Despite unprecedented strife between Jewish settlers and the Israeli government, a leading Israeli political scientist rules out the possibility of a Jewish civil war.
Nevertheless, Hebrew University political science professor Ehud Sprinzak believes Jewish extremists who oppose the current peace process may eventually resort to desperate acts. "I'm afraid of the possibility of political assassination," he said last week.
The professor spoke at San Francisco's World Affairs Council Aug. 31, which meets in the World Affairs Center. About 70 people attended the speech, which was co-sponsored by American Friends of Hebrew University and the S.F.-based Jewish Community Relations Council.
Israelis will never engage in civil war regardless of their political conflicts for several reasons, Sprinzak said in the speech and a later interview.
First and foremost, halachah, or Jewish law, forbids civil war."It's absolutely prohibited to kill Jews," he said. In addition, the nearly 2,000-year exile of Jews from their homeland profoundly affected the Jewish psyche. "There is so much solidarity. You can't imagine," the 55-year-old Israeli native said.
Sprinzak has found no other nation with comparable internal cohesion. Incidents when Jews fired on Jews, such as the June 1948 battle over the ship Altalena, in which the newly formed Israeli government bombed the Irgun's ammunition cargo, are extremely rare , he said.
The self-described liberal, who recently ended a summer stint as a visiting professor at Georgetown University, has written extensively on religious fundamentalism and terrorism. His book, "The Ascendance of Israel's Radical Right," won the 1992 Michael Landau Prize for best political science book on Israel and the Middle East.
Sprinzak estimated that hard-core religious settlers number only about 30,000, but have a base of support among the entire Likud Party membership.
Despite his optimism about a civil war, Sprinzak said the current level of divisiveness in Israel is almost unprecedented.
Up to now, opponents of the peace process have stuck to protests and acts of civil disobedience. However, Sprinzak won't rule out the potential for a political assassination. Although no Jewish leader would ever order the murder of a government official, Sprinzak said, extremists are creating an environment ripe for such actions.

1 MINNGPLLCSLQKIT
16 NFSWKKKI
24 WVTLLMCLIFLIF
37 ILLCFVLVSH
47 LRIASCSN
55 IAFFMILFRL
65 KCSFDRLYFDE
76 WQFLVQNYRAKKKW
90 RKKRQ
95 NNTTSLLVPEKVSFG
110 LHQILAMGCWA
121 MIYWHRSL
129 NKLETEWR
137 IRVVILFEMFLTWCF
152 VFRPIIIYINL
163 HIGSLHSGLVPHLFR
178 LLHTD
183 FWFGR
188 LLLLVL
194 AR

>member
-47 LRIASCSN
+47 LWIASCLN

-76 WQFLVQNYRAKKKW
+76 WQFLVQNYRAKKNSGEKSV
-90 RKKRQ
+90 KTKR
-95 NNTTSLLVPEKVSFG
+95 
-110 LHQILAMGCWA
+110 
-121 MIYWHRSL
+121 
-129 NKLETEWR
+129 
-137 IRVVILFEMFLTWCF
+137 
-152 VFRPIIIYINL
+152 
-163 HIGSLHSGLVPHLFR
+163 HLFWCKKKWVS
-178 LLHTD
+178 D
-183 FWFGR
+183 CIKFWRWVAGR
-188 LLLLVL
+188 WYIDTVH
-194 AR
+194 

An unstable individual, obsessed with God and personal problems, could arise out of this atmosphere of religious zealousness and political polarity to assassinate a political leader, he said. "I cannot rule it out as a possibility."
Sprinzak considers the Israeli right wing largely responsible for this dangerous juncture, but he believes the mood originated long before the 1993 Declaration of Principles between the Israelis and Palestinians.
Sprinzak looks back to the 1967 Six Day War when Israel soundly defeated its Arab enemies. In the elation that followed, many Orthodox Jews began to view this victory as a miracle and the beginning of the long-awaited redemption that would lead to the rebuilding of the Temple in Jerusalem.
So when Labor's Prime Minister Yitzhak Rabin and Foreign Minister Shimon Peres began talking about ceding the West Bank to the Palestinians, ultra-religious Jews interpreted this act as a "theological disaster" and a "rebellion against God." They believe that "redemption cannot take place in a truncated land," Sprinzak said.
A handful of ultra-Orthodox rabbis also recently began referring to Rabin as a "moiser," or a traitor who hands Jews over to the enemy. According to Jewish sage Moses Maimonides, a moiser can be executed.
"You see more and more settlers in a desperate mood. You hear more terminology like `Jewish traitors,'" Sprinzak said. "You never heard this before."
Extremism has even hardened beyond the rhetoric of the late right-wing radical Rabbi Meir Kahane, who advocated deporting Palestinians from the West Bank and Gaza to Arab states.
But not even Kahane called for civil war to defend the territories, Sprinzak said. In an interview with Kahane eight years ago, Sprinzak discussed the idea of zealotry. In Jewish history, zealots helped lead to the destruction of the Temple in Jerusalem. After the destruction, Sprinzak said, halachah condemned zealots. And apparently so did Kahane.
The extremist rabbi told Sprinzak that he "would never give an order to fight other Jews."
"Even Rabbi Kahane…in this particular issue was very cautious."